Apfelsaftschorle, Kartoffelsalat, und Lebkuchen
Hallo! We’ve been playing a bit of catch up with our weekly Donnerstags auf Deutsch due to visitors last weekend and some last minute traveling that happened this past week. So we are having Deutsch Samstag and will be watching our German Films on Monday through Wednesday. We’ve also spent some time over the past two weeks compiling several different German language resources which I hope to post about soon.
Potato Salad with homemade Apfelsaftschorle hiding on the side
Okay on to the food. After the amazing wurst and pretzels we had last week it was hard trying to plan an appropriate follow up that would also be fast and easy to make. We recently had some really good German Potato Salad, so I decided to look into recipes for a quick meal. However I was so very wrong in my assumption that it would be really easy to find a simple authentic recipe because, as I learned, there are many regional variations of authentic potato salad and I spent hours looking at recipes. There’s potato salad with a beef broth, or pickles, some with mustard, and others with hard boiled eggs. For more information on the types of potato salad recipes and links to the recipes I found, as well as recipes we have used and are collecting for future Thursdays, check out our new and improved recipes page. The recipe I made was a Bavarian style Kartoffelsalat, meaning this did not have mayonnaise and was more sour and served hot. Er, or at least I sincerely hope that description is correct.
I did modify this recipe just a tad, using a little less vinegar, used honey as our sweetener, and added an extra two slices of bacon…well, because bacon. I also suspect I had too many potatoes because I couldn’t figure out how to use the scale to weigh the potatoes. Overall I was really pleased with the recipe and in the future would use all of the called for vinegar, Kelsey was also a fan, however I think next time I would like to try a “creamy” recipe.
Apfelsaftschorle is a German apple drink that is basically a 60/40 mix of apple juice and fizzy water. I wanted to try to find a drink to balance the sourness of the kartoffelsalat and this was perfect. Actually Apfelsaftschorle is sold commercially in Germany; our grocery store didn’t sell this which made me a little sad. Of course we later switched to the hard cider we had left over from last Thursday which worked just as well with the potato salad.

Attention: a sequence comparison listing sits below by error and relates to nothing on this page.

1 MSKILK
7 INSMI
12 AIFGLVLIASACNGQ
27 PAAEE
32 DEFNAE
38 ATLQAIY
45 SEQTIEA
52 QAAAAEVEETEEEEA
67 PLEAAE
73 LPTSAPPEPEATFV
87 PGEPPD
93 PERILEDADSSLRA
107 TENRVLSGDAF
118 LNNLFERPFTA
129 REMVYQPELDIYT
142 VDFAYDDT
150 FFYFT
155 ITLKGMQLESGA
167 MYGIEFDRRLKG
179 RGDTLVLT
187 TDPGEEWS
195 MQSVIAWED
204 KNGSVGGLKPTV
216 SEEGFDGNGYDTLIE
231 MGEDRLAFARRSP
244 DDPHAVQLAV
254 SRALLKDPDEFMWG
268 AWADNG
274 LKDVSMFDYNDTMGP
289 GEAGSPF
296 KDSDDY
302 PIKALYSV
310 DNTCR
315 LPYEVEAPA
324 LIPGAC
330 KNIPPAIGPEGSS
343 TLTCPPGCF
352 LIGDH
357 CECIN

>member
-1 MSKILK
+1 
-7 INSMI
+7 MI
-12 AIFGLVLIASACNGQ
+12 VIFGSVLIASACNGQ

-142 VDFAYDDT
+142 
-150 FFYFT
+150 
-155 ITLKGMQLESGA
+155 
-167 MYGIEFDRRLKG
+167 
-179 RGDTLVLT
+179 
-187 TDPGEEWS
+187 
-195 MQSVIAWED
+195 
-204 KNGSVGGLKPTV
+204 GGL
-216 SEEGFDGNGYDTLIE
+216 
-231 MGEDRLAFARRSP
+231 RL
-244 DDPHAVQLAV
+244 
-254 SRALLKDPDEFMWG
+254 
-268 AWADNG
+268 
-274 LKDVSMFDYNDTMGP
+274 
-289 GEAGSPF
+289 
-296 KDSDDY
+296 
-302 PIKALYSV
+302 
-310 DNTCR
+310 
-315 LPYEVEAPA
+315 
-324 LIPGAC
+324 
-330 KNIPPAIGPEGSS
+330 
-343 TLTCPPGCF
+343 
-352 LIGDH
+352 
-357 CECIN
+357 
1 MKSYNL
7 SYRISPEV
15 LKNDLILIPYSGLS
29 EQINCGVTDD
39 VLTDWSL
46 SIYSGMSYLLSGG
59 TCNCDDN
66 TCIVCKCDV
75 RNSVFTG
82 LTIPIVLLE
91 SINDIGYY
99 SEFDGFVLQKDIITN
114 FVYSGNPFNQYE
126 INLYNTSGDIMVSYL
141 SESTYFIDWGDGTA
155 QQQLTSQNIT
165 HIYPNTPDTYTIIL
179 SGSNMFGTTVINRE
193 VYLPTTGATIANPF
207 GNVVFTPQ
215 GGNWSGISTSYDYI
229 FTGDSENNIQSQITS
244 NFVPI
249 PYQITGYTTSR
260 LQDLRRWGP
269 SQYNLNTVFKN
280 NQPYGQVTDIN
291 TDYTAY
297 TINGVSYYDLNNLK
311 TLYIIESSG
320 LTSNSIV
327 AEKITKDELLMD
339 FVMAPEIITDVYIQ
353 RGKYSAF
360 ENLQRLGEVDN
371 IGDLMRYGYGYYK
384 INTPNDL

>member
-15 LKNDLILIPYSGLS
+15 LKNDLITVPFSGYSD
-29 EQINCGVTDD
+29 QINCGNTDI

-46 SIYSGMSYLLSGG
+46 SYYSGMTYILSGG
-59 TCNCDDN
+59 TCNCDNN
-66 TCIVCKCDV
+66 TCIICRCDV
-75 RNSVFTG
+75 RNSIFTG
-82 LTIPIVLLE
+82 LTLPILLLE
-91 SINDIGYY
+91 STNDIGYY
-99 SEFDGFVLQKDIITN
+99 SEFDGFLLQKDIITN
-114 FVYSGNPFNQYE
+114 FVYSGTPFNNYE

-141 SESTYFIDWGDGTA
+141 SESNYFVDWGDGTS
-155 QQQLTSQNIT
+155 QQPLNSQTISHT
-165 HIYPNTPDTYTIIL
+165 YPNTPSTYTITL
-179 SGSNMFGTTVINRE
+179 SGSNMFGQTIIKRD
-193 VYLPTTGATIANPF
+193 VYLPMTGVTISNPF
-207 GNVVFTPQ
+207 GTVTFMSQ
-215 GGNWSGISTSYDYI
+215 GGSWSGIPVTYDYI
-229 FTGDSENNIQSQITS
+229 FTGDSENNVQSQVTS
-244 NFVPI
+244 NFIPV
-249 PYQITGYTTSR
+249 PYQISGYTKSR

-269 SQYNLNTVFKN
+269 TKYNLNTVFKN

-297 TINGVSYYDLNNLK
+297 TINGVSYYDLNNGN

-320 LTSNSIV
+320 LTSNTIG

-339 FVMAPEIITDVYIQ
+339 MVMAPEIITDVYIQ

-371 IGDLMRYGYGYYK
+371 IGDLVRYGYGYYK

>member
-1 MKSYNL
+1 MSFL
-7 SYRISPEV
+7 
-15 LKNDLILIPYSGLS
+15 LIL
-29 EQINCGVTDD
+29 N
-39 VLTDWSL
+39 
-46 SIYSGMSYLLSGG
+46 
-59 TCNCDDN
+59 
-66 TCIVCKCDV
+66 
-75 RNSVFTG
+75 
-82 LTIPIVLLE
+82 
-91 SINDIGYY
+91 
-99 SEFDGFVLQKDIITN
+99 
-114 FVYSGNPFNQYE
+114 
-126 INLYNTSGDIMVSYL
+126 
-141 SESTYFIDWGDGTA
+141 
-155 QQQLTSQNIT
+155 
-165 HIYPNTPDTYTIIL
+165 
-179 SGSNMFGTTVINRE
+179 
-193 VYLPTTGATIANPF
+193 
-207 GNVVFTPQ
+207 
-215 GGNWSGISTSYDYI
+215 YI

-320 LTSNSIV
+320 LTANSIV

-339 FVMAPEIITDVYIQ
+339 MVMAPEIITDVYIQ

Or German “Gingerbread” that really isn’t gingerbread. Lebkuchen, Pfefferkuchen, or a honey cake, is a German cookie that is similar to gingerbread, but in my opinion is much sweeter and spicier. We’ll probably revisit Lebkuchen when we get to the actual holiday/Christmas season later this year and provide more of a detailed history then, but in the meantime if you would like to read more about the really interesting history of Lebkuchen you’ll find descriptions here, here, or here…
Usually in July I start to become anxious for the fall season; I typically declare the start of autumn on the Monday after my birthday at the beginning of August-thus giving myself free reign to burn pumpkin candles, add cinnamon/pumpkin pie spice to my coffee grounds, drink lots of apple cider, and listen to my Halloween playlist on the drive to work. Anyway, I don’t know if it was all of the apple strudel I had last weekend, or the cool weather we’ve been experiencing in central PA, or the Christmas movies that have been on tv, but it definitely felt like fall this week and I was in the mood for gingerbread.
There are many recipes for Lebkuchen, and I found several contenders. The recipe I used was simple, would totally recommend, and was on a Huffington Post article about the history of Lebkuchen. The glaze I made was different from the one provided within this recipe, instead I just mixed powered sugar and apple juice. As a side note, I thought it was somewhat interesting to find many recipes where there was no fat (butter or shortening) in the dough, and the recipe I used had neither. However in the future I think I would try a recipe with butter to see the difference. I didn’t add any dried fruits or nut since Kelsey is not a fan of either in baked good.
Keeping with our fall theme of the week I spent some time looking at German Horror films. Raised to have an adoration for horror movies of all times, I was pretty game to see what was out there, sadly my choices were somewhat limited due to library holdings and what is currently available on netflix. I’ve become
obsessed dedicated to finishing season one of Helmlock Grove on Netflix, so we will watching Anatomy, Nosferatu, and Vampyr on Monday. Check back later for movie reviews, notes about German Expressionist films, and a German Horror movie list.